not supported !y e&isting low-cost mo!ile sensor plat orms. $or instance, ,o!omote nodes are designed using --!it ./0s and small !atteries that only last or a!out 12 minutes in ull motion.

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$R%$%S!D S&S'!M:
We use low-cost disposa!le mo!ile relays to reduce the total energy consumption o data intensive WSNs. 3i erent rom mo!ile !ase station or data mules, mo!ile relays do not transport data7 instead, they move to di erent locations and then remain stationary to orward data along the paths rom the sources to the !ase station. (hus, the communication delays can !e signi icantly reduced compared with using mo!ile sinks or data mules. 8oreover, each mo!ile node per orms a single relocation unlike other approaches which re%uire repeated relocations.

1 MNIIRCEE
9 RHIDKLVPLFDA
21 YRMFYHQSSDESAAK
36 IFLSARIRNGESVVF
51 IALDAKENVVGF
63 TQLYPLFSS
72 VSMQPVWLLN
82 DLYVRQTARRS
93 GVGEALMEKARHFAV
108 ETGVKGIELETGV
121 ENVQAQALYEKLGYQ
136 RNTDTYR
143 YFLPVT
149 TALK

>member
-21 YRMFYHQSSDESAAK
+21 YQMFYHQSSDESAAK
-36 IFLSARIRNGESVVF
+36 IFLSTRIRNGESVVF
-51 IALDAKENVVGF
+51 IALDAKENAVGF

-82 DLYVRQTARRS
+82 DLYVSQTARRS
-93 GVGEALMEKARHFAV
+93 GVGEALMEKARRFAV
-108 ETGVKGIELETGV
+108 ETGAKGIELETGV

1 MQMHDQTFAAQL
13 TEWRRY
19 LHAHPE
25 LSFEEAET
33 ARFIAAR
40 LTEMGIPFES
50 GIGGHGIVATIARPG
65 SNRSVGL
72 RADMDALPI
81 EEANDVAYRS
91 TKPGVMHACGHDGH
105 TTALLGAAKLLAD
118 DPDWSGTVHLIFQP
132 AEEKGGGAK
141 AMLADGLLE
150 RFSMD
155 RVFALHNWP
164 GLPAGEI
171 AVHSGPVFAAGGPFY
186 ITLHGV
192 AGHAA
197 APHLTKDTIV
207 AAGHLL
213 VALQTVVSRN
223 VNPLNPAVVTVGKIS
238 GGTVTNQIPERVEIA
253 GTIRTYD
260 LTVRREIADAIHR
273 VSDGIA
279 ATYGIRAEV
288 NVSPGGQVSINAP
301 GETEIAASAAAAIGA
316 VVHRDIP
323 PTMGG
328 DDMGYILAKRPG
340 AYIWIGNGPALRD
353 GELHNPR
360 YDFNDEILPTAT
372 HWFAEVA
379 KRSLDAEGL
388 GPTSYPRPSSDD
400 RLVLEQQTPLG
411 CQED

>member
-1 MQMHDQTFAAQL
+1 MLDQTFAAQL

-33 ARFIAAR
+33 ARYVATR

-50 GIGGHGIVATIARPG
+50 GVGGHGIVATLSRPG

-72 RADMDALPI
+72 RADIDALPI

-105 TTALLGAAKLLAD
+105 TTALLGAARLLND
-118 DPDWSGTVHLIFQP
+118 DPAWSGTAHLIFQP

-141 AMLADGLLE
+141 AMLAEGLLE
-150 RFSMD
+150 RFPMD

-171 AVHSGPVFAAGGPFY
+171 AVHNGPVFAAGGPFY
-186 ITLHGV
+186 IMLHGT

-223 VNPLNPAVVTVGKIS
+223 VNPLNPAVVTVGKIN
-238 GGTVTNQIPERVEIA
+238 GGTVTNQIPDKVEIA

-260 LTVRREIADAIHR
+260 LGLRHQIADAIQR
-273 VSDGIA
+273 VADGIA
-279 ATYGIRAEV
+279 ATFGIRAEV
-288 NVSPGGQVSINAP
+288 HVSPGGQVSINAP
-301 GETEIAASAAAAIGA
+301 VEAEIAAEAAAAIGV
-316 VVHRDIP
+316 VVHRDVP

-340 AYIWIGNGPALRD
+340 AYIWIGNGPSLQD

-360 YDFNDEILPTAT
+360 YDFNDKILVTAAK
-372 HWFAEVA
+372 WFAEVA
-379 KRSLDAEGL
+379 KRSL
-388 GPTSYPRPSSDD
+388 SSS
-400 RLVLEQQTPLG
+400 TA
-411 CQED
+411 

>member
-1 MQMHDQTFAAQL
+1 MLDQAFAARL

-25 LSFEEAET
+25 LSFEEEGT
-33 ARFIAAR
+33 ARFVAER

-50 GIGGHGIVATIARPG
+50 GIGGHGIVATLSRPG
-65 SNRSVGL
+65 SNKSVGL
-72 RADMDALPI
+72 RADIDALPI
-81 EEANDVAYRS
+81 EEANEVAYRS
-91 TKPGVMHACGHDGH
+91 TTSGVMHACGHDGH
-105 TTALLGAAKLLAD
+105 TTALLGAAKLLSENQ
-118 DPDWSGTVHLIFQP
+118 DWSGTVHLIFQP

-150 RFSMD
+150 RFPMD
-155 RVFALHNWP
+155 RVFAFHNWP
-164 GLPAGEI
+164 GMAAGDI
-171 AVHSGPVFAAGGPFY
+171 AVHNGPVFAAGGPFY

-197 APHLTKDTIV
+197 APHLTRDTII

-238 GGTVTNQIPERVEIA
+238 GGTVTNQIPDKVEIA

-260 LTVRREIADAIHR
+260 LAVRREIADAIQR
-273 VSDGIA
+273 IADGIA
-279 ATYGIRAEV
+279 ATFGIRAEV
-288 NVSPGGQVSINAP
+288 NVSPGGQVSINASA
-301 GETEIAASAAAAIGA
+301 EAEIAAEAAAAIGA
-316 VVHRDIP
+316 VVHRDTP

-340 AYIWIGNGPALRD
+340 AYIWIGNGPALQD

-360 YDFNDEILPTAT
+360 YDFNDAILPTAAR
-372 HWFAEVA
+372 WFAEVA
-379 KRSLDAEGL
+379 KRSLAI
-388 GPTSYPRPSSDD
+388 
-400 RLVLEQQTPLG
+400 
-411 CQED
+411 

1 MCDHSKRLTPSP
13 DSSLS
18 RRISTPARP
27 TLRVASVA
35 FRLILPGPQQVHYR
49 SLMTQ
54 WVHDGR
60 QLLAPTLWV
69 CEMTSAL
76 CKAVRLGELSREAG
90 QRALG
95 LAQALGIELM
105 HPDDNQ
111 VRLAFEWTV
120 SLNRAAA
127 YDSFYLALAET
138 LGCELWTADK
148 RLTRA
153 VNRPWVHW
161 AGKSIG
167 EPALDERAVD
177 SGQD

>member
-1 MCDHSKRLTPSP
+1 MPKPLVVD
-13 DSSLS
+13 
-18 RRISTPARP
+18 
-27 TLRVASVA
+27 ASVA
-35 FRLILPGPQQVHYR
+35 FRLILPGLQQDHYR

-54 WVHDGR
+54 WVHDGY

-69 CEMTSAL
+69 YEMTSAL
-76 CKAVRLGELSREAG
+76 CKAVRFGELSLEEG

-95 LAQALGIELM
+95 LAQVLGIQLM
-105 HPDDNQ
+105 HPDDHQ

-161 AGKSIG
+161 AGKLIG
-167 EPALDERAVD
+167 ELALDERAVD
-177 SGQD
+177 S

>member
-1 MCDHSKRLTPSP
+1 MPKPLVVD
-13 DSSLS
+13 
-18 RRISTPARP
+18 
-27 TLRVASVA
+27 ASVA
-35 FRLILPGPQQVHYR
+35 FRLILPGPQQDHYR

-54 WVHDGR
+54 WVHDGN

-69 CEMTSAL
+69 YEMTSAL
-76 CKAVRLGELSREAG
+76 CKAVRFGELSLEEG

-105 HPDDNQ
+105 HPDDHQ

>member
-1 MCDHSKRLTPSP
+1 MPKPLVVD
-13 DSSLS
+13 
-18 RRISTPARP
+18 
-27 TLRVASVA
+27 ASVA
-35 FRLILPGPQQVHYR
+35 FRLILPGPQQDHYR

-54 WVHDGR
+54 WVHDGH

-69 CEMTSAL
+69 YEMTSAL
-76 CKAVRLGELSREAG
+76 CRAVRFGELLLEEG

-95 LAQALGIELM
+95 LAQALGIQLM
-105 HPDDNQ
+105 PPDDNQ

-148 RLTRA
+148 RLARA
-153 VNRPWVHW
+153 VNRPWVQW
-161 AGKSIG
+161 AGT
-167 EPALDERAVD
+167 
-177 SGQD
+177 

A vantage: